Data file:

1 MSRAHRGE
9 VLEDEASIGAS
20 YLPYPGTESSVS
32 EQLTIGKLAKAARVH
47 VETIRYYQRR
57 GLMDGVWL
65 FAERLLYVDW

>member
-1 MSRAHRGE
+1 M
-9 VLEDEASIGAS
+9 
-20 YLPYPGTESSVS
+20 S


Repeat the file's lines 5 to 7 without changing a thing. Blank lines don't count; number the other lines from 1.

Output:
47 VETIRYYQRR
57 GLMDGVWL
65 FAERLLYVDW